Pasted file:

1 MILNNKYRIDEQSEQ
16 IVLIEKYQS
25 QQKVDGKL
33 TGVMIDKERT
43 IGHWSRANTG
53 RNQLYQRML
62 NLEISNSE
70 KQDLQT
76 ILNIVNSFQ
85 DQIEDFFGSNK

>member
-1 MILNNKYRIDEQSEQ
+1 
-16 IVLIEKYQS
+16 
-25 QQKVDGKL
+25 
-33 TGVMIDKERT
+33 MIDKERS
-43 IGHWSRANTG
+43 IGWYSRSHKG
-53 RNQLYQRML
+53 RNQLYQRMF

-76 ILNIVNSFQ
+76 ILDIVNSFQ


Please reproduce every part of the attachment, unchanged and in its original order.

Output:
1 MILNNKYRIDEQSEQ
16 IVLIEKYQS
25 QQKVDGKL
33 TGVMIDKERT
43 IGHWSRANTG
53 RNQLYQRML
62 NLEISNSE
70 KQDLQT
76 ILNIVNSFQ
85 DQIEDFFGSNK

>member
-1 MILNNKYRIDEQSEQ
+1 
-16 IVLIEKYQS
+16 
-25 QQKVDGKL
+25 
-33 TGVMIDKERT
+33 MIDKERS
-43 IGHWSRANTG
+43 IGWYSRSHKG
-53 RNQLYQRML
+53 RNQLYQRMF

-76 ILNIVNSFQ
+76 ILDIVNSFQ